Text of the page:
Mexican culture is a major focus for the Spanish-speaking community that gathers in the salmon colored building on the corner of 17th and Dickinson streets in South Philadelphia.
Casa Monarca is a small nonprofit organization that serves mostly Spanish-speaking families, women and children.
“Casa Monarca’s mission is to preserve and keep the Mexican tradition and culture alive among the South Philadelphia community,” said Dafne Tuz, Casa Monarca’s program coordinator.
In 2010, the Mexican population was 15,531, or 1.0 percent of the Philadelphia population. Casa Monarca wants to promote the Mexican culture and traditions through social, cultural, and educational programs and events that engage the South Philadelphia community.
Casa Monarca provides several classes, all taught in Spanish, including visual arts, cooking club, primary and secondary schooling for adults (INEA), and parent workshops.
“We do focus on the Spanish-speaking population in South Philly but we welcome everyone,” said Tuz. “We have people whose first language is not Spanish who just want to learn Spanish.”
The organization provides care and educational support for people of all ages. One of the many reasons people come to Casa Monarca is because they can speak and learn in their native language.
“This is a place where people can just come in and talk to someone who understands them,” said Tuz. “They don’t have to feel the pressure of not knowing the language. Here, they have a place where they can fit in.”
The visual arts course is a workshop for children to have the opportunity to play with symbols and figures of the indigenous people, where their families migrated from.
They can learn different techniques in sculpture, mud, paper market and painting.
The summer camp is similar to the visual arts course because it is centered on children and is a place where they can participate in cultural and educational activities in Spanish. Casa Monarca also provides a preschool game group, which is for children under five. The children can engage in learning activities, songs and just have fun.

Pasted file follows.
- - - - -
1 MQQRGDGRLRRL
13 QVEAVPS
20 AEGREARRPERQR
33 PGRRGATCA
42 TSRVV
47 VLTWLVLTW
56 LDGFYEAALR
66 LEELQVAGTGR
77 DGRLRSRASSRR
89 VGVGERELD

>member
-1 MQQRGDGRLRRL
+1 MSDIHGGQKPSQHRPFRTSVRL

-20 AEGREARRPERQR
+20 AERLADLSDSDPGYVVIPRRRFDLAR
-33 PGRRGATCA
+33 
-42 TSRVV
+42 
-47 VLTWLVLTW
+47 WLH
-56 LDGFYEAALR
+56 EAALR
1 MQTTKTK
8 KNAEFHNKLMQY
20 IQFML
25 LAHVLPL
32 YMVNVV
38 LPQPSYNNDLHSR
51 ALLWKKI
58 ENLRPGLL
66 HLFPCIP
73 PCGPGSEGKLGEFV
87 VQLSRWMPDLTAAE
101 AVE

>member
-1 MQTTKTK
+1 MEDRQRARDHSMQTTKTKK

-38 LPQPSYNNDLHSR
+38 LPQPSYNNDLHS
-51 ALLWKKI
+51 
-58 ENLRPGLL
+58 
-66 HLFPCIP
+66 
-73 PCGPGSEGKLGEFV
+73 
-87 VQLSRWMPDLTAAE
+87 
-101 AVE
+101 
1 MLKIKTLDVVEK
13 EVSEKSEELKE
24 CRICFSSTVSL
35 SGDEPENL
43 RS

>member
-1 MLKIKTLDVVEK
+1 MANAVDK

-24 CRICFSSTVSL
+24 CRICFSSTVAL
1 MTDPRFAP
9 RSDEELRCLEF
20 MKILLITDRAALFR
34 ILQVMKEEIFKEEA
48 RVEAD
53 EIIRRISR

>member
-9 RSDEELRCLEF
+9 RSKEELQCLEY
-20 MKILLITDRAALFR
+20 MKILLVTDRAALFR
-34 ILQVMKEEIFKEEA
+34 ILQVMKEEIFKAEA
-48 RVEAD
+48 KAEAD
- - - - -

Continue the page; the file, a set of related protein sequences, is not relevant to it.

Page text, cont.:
Casa Monarca offers a computer center for the general public every Saturday. It is free and gives people the opportunity to use the Internet, browse through social media, complete schoolwork, write letters and basically use the computer at their own wish.
The Adult English Course, (ESL) is offered throughout the year and is a course of English as a second language, designed for adults and youth in the community. Parent workshops are also provided for adults and groups meet twice a month to gather, discuss, and learn about different topics. For example, there is a discussion on preventing child abuse in the community.
“I like being able to educate other people and show them that they can do it,” said Tuz. “They are investing a lot of time into this and the fact that they want to go to community college and get an associates degree, it makes me happy that they are excited about it.”
For more fun courses, Casa Monarca provides a cooking club and a Girl Scouts group. The cooking club meets once per month to learn how to make hearty and delicious traditional Mexican meals. People can also share and exchange recipes and cooking tips.
The Girl Scouts group is the first Spanish-speaking troop in South Philadelphia. The girls practice Spanish, hang out with friends outside of their school, and learn to develop plans and set goals for their lives.
South Philadelphia also has other schools that focus on the Spanish language. Fluent City and Bilingual Butterflies LLC all specialize in the Spanish language in the South Philadelphia community. Spanish Language School, located on Sansom Street, is on the list of the top language programs in Philadelphia. It has elementary, intermediate and advanced Spanish classes. It focuses directly and only on Spanish.
Tuz was born and raised in Cancun, Mexico, but moved to Philadelphia seven years ago when she was 15 years old. She has been speaking English for about six years and came to Philadelphia to get a better education and attend school.